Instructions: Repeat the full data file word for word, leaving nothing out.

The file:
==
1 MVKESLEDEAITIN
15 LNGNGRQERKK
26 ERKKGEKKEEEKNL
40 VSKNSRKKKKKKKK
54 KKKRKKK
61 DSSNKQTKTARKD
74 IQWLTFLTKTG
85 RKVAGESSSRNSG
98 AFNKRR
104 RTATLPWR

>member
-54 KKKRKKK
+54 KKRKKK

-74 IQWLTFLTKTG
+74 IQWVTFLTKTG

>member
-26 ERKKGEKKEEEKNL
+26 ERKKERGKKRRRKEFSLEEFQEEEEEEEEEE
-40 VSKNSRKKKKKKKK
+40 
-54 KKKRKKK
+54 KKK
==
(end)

1 MVKESLEDEAITIN
15 LNGNGRQERKK
26 ERKKGEKKEEEKNL
40 VSKNSRKKKKKKKK
54 KKKRKKK
61 DSSNKQTKTARKD
74 IQWLTFLTKTG
85 RKVAGESSSRNSG
98 AFNKRR
104 RTATLPWR

>member
-54 KKKRKKK
+54 KKRKKK

-74 IQWLTFLTKTG
+74 IQWVTFLTKTG

>member
-26 ERKKGEKKEEEKNL
+26 ERKKERGKKRRRKEFSLEEFQEEEEEEEEEE
-40 VSKNSRKKKKKKKK
+40 
-54 KKKRKKK
+54 KKK